Carl Icahn never shied away from picking a fight with a company he deemed undervalued or poorly run. In the past two months, he’s taken to meddling in investments put together by others.
At Dell Inc., Icahn is opposing founder Michael Dell and Silver Lake Management LLC’s plan to take the computer maker private. He also bought a major stake in Herbalife Ltd. after rival investor William Ackman said he made a $1 billion bet the stock would fall.
Icahn, who turned 77 last month, no longer manages money for clients. He decided in March 2011 to return their cash, which accounted for about a quarter of his $7 billion in fund assets at the time, citing concerns about the economy and unrest in the Middle East. He ranks 34th on the Bloomberg Billionaires Index, with a net worth of $20 billion.
“He’s the ultimate alpha-male investor, and now that it’s his own capital, he doesn’t have to answer to anyone,” said Brad Balter, head of Boston-based Balter Capital Management LLC, which invests client money in hedge funds.
Icahn hasn’t stopped pursuing his own corporate quarry. He’s trying to get Transocean Ltd. to increase dividend payouts, and in October he won seats on the board of Navistar International Corp. Since the start of the year, he’s also jumped into other investors’ deals.
At Dell, Icahn said the founder’s bid of $24.4 billion, or $13.65 a share, “substantially undervalues” the company.
If shareholders reject the deal, he proposes that the Round Rock, Texas-based company pay a special dividend of $9 a share. Icahn says the stock would still be worth $13.81, for a combined value of $22.81. If Dell refuses, Icahn said he’ll start a proxy fight and put up his own board candidates.
“I simply think that Dell is paying too little for the company and I’d like to note that other investors have said that before me,” Icahn said yesterday in a telephone interview.
Icahn has saved his most dramatic battle this year for Ackman, with whom he once waged a seven-year legal dispute over a $4.5 million claim related to his purchase of a stake in Hallwood Realty Partners.
Icahn became the second-largest shareholder of Herbalife within two months of Ackman saying he was shorting the stock because he believes the vitamin seller is running a pyramid scheme. The two investors had it out on television even before Icahn’s stake was disclosed.
“I had dinner with him and I got to tell you I laughed,” Icahn said during the Jan. 25 broadcast on CNBC. “I couldn’t figure out if he was the most sanctimonious guy I ever met in my life or the most arrogant.”
Icahn increased his stake in Cayman Islands-based Herbalife to 15.6 percent from 13.6 percent, according to a filing yesterday with the U.S. Securities and Exchange Commission.
Icahn said his Herbalife purchase doesn’t pit him against another investor.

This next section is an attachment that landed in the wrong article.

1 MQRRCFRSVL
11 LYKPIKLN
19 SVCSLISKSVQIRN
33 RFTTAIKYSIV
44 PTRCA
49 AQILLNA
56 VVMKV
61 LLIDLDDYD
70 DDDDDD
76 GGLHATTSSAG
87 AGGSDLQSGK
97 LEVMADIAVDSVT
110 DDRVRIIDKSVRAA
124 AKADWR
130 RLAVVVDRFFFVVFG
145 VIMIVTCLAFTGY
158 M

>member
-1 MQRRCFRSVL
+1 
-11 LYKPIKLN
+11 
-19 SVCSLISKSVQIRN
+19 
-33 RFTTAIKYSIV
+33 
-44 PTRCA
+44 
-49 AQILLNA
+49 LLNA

“Ackman might be called a ‘disinvestor’ because he sold the stock short,” he said. “I bought the stock after he trashed it because I thought it was very cheap.”
Icahn dispelled speculation that he may be behind a recent attack on J.C. Penney Co., the struggling retailer that is 17.8 percent owned by Ackman’s firm.
On Jan. 29, the Plano, Texas-based company got a notice of default from law firm Brown Rudnick LLP, which said it represents investors holding more than 50 percent of some of the retailers’ bonds that come due in 2037. If a court rules in favor of the claim -- which involves a credit line secured by the J.C. Penney’s inventory -- the company could be pushed into involuntary bankruptcy.
Zero Hedge, a financial website, said in a Feb. 4 blog post that Icahn may be behind the action because he’s a major client of Brown Rudnick.
“I don’t own one bond of J.C. Penney and I have no involvement with the default notice,” said Icahn.
His roots as an aggressive investor go back to his days as a corporate raider. He made $893 million trying to break up RJR Nabisco Holdings Corp. in the 1990s. During a takeover battle for Trans World Airlines Inc. in the 1980s, TWA Chairman C.E. Meyer Jr. called him “one of the greediest men on Earth.”
Icahn generated a 53 percent annual return on invested capital from January 1996 to May 2004, according to documents used in 2004 to market his hedge funds to outside clients.
His performance as a hedge-fund manager didn’t match those earlier investment gains, with annual returns of 11 percent before expenses from inception in November 2004 through the end of 2010, according to a regulatory filing. In 2008, when hedge funds lost an average of 20 percent, his dropped 36 percent.
During those years he lost money on cellular-phone maker Motorola Inc. and failed to persuade executives at Yahoo! Inc. and Biogen Idec Inc. to take his advice for raising their stock prices.
Since giving money back to his clients, his performance has picked up. He returned 28 percent gain last year and 35 percent in 2011.
“This is sport,” said Balter. “He’s got time on his hands and money to make.”